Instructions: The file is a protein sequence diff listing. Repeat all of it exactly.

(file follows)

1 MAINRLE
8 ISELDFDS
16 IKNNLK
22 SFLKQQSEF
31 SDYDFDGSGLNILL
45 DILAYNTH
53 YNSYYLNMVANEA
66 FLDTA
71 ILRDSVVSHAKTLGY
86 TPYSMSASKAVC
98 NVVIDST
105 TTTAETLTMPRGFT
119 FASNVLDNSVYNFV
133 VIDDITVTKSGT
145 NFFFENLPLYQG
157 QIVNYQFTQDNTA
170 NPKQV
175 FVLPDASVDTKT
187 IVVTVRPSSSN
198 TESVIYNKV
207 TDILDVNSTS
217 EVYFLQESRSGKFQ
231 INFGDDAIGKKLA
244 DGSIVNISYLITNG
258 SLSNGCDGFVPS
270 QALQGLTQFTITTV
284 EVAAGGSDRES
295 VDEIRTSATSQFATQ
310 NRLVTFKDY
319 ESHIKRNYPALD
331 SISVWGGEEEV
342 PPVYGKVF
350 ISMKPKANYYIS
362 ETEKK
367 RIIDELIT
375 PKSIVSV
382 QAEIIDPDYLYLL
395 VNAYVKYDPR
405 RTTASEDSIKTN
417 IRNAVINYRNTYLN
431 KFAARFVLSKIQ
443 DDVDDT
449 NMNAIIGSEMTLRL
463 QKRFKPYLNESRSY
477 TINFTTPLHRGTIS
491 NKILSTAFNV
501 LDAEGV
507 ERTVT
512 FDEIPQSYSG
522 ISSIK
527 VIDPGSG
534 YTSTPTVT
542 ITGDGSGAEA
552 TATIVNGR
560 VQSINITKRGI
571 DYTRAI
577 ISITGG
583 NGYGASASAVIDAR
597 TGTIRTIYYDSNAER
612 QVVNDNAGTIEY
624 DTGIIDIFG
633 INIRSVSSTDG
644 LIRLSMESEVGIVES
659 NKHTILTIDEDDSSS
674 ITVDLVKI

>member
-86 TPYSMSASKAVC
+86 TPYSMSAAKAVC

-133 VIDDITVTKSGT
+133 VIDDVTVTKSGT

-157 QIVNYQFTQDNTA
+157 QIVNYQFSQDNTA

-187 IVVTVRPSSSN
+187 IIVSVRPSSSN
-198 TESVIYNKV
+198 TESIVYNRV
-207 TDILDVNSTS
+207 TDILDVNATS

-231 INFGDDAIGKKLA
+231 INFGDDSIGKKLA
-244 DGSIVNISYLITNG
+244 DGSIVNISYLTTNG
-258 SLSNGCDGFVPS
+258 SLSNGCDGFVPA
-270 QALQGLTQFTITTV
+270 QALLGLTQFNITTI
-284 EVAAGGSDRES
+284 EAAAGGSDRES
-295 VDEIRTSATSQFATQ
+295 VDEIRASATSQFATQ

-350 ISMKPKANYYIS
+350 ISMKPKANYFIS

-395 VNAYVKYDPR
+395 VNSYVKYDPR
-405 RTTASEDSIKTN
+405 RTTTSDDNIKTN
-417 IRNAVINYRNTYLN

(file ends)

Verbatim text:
1 MAINRLE
8 ISELDFDS
16 IKNNLK
22 SFLKQQSEF
31 SDYDFDGSGLNILL
45 DILAYNTH
53 YNSYYLNMVANEA
66 FLDTA
71 ILRDSVVSHAKTLGY
86 TPYSMSASKAVC
98 NVVIDST
105 TTTAETLTMPRGFT
119 FASNVLDNSVYNFV
133 VIDDITVTKSGT
145 NFFFENLPLYQG
157 QIVNYQFTQDNTA
170 NPKQV
175 FVLPDASVDTKT
187 IVVTVRPSSSN
198 TESVIYNKV
207 TDILDVNSTS
217 EVYFLQESRSGKFQ
231 INFGDDAIGKKLA
244 DGSIVNISYLITNG
258 SLSNGCDGFVPS
270 QALQGLTQFTITTV
284 EVAAGGSDRES
295 VDEIRTSATSQFATQ
310 NRLVTFKDY
319 ESHIKRNYPALD
331 SISVWGGEEEV
342 PPVYGKVF
350 ISMKPKANYYIS
362 ETEKK
367 RIIDELIT
375 PKSIVSV
382 QAEIIDPDYLYLL
395 VNAYVKYDPR
405 RTTASEDSIKTN
417 IRNAVINYRNTYLN
431 KFAARFVLSKIQ
443 DDVDDT
449 NMNAIIGSEMTLRL
463 QKRFKPYLNESRSY
477 TINFTTPLHRGTIS
491 NKILSTAFNV
501 LDAEGV
507 ERTVT
512 FDEIPQSYSG
522 ISSIK
527 VIDPGSG
534 YTSTPTVT
542 ITGDGSGAEA
552 TATIVNGR
560 VQSINITKRGI
571 DYTRAI
577 ISITGG
583 NGYGASASAVIDAR
597 TGTIRTIYYDSNAER
612 QVVNDNAGTIEY
624 DTGIIDIFG
633 INIRSVSSTDG
644 LIRLSMESEVGIVES
659 NKHTILTIDEDDSSS
674 ITVDLVKI

>member
-86 TPYSMSASKAVC
+86 TPYSMSAAKAVC

-133 VIDDITVTKSGT
+133 VIDDVTVTKSGT

-157 QIVNYQFTQDNTA
+157 QIVNYQFSQDNTA

-187 IVVTVRPSSSN
+187 IIVSVRPSSSN
-198 TESVIYNKV
+198 TESIVYNRV
-207 TDILDVNSTS
+207 TDILDVNATS

-231 INFGDDAIGKKLA
+231 INFGDDSIGKKLA
-244 DGSIVNISYLITNG
+244 DGSIVNISYLTTNG
-258 SLSNGCDGFVPS
+258 SLSNGCDGFVPA
-270 QALQGLTQFTITTV
+270 QALLGLTQFNITTI
-284 EVAAGGSDRES
+284 EAAAGGSDRES
-295 VDEIRTSATSQFATQ
+295 VDEIRASATSQFATQ

-350 ISMKPKANYYIS
+350 ISMKPKANYFIS

-395 VNAYVKYDPR
+395 VNSYVKYDPR
-405 RTTASEDSIKTN
+405 RTTTSDDNIKTN
-417 IRNAVINYRNTYLN